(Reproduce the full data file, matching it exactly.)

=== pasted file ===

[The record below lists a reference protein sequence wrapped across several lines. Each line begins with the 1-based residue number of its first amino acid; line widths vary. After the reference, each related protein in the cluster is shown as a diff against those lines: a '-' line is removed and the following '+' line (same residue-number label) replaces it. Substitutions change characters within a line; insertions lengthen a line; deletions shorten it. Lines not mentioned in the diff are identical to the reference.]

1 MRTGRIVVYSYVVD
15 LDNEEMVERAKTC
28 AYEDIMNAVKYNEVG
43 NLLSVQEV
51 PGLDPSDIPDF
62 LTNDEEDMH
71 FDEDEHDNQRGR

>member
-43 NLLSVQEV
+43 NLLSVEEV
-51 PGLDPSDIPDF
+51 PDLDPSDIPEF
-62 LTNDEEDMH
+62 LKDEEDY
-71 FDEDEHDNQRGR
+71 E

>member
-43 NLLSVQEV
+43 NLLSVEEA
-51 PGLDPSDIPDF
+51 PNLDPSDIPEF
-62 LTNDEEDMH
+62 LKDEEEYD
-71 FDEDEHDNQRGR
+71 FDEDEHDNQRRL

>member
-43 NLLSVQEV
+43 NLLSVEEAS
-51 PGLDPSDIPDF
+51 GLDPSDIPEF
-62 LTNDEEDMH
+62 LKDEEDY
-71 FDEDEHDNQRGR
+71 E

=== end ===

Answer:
[The record below lists a reference protein sequence wrapped across several lines. Each line begins with the 1-based residue number of its first amino acid; line widths vary. After the reference, each related protein in the cluster is shown as a diff against those lines: a '-' line is removed and the following '+' line (same residue-number label) replaces it. Substitutions change characters within a line; insertions lengthen a line; deletions shorten it. Lines not mentioned in the diff are identical to the reference.]

1 MRTGRIVVYSYVVD
15 LDNEEMVERAKTC
28 AYEDIMNAVKYNEVG
43 NLLSVQEV
51 PGLDPSDIPDF
62 LTNDEEDMH
71 FDEDEHDNQRGR

>member
-43 NLLSVQEV
+43 NLLSVEEV
-51 PGLDPSDIPDF
+51 PDLDPSDIPEF
-62 LTNDEEDMH
+62 LKDEEDY
-71 FDEDEHDNQRGR
+71 E

>member
-43 NLLSVQEV
+43 NLLSVEEA
-51 PGLDPSDIPDF
+51 PNLDPSDIPEF
-62 LTNDEEDMH
+62 LKDEEEYD
-71 FDEDEHDNQRGR
+71 FDEDEHDNQRRL

>member
-43 NLLSVQEV
+43 NLLSVEEAS
-51 PGLDPSDIPDF
+51 GLDPSDIPEF
-62 LTNDEEDMH
+62 LKDEEDY
-71 FDEDEHDNQRGR
+71 E